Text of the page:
An Amherst County High School art teacher and business owner who is leaving the education profession this month is running for the District 2 seat on the county’s school board.
Amherst town resident David Emmert has filed to run for the post. Dawn Justice, also a town resident, is running for the seat while incumbent Amanda Wright, who announced her intentions to run, has not qualified to be placed on the ballot because of a lack of required paperwork, according to the Amherst County Registrar’s Office.
Wright said she is mulling her options on if she wants to remain in the race as a write-in candidate.
Emmert, an art teacher at Amherst County High School for the past 17 years, said he is finishing his career in public education June 30. He owns a residential construction business and said he wants to stay involved in the educational process and feels his experience and familiarity with the teaching profession and school system makes him a good candidate.
He was raised in Pittsburgh, attended college in western Pennsylvania and moved to Virginia to begin his position at ACHS in 2004. He met his wife, theater program instructor Patricia Emmert, at the school and said living in the Amherst community has been a wonderful experience.
Addressing the school board’s role in overseeing the Amherst County Public Schools’ annual budget, he said his goal, if elected, is to strive to maximize the financial support for students. He said his art class only received $750 to operate and noted the challenges with those limits.
“What I’m interested in doing is making sure the tax dollars make it to the classroom,” Emmert said.
He said the board getting proper input from teachers, a major stakeholder group, as it considers policies and decisions is important.
“A successful classroom is going to have a teacher who is supported,” Emmert said, adding: “If those teachers have a voice all the way up directly up to the School Board, that’s going to be our best pathway to success...what is optimal for teachers is important to me.”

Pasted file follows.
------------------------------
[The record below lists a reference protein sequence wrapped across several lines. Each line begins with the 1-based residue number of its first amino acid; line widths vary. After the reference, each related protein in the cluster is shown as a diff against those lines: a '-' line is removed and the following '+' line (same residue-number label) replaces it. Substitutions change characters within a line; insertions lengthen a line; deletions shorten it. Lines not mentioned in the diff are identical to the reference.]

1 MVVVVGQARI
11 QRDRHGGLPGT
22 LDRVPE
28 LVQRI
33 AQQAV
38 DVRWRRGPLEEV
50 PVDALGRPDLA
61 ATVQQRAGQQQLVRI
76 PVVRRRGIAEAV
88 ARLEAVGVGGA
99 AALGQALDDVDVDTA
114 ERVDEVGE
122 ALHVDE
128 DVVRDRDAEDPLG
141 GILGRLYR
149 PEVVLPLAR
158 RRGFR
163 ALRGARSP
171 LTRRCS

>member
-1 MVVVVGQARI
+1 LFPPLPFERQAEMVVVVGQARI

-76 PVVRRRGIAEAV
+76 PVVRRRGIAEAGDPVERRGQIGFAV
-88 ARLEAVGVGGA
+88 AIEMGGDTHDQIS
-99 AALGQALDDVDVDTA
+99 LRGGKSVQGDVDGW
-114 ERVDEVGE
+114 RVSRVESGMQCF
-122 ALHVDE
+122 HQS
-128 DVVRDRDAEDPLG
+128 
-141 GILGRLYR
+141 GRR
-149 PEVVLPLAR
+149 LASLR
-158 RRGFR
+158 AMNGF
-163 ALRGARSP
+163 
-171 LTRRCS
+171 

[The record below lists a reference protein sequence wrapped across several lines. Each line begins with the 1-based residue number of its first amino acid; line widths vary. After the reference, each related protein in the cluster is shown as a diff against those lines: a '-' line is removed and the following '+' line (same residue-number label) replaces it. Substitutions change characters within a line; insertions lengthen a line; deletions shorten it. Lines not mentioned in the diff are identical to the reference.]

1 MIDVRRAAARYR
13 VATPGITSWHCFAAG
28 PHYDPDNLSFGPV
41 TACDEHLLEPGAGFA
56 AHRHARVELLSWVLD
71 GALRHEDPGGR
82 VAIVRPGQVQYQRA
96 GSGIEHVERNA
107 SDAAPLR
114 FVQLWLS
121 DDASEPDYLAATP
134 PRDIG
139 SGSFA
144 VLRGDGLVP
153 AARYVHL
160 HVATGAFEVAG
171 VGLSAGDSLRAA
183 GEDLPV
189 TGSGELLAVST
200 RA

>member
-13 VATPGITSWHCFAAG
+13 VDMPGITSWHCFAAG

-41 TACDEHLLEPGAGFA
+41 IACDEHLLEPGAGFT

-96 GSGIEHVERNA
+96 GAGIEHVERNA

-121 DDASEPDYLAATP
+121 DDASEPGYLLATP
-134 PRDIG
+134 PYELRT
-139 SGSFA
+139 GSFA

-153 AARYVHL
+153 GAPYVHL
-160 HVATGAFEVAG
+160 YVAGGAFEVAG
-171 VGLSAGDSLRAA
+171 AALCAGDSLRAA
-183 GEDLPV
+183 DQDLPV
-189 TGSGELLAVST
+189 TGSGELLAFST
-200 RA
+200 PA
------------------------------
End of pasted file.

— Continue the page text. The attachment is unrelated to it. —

Emmert said he supports a teacher’s senate of two representatives from each of the county’s schools and a non-voting member of that group taking part in board proceedings.
“There’s a lot of times the board needs teacher input,” he said, adding direct communication at meetings would be beneficial.
He said teachers were a major influence in his youth and played a part in him becoming an educator.
“I had amazing teachers while I was growing up in the public school system,” said Emmert. “They were great and I really wanted to try and give to other people, other students, the same kind of experience I got. For 17 years I worked really hard to create that environment where students could really thrive on their own creative visions.”
Emmert resides near the town of Amherst and addressed the importance of expanding broadband coverage to all county residents, an area county and school officials have partnered in making strides in during the past year.
Justice, who moved to Amherst County last year, said she is running for office because she loves the community.
“I believe the parents have a right to know what’s happening in our schools,” she said of making sure families are given adequate information on major policies affecting their children.
She said she feels the division needs to focus on the basics of learning and “what we have in common,” referring to an equity lesson recently taught in schools that some county residents have said they feel is divisive.
“Each one of them is a history-maker, a history-changer, and that’s what they need to be taught. They don’t need to be taught it’s where you come from that decides where you’re going to go,” Justice said.
She added teachers need more time in the classroom and less time in professional development meetings.
“I do believe I have the skills to be an advocate for parents and how parents being informed and being able to [give] input how these decisions are affecting their children.”
Wright and Justice recently spoke at the Amherst County Republican Party’s May meeting. While school board candidates don’t run as party candidates, they can receive endorsements from political parties.
In other races, at-large school board member Abby Thompson seeks reelection to a seat she has held since July 2016. Elon resident Leecy Fink is running for the at-large seat.
In District 5, resident Eric Orasi is the only candidate to file by the June 8 deadline, according to the registrar’s office. Incumbent David Cassise said he is not seeking a second term.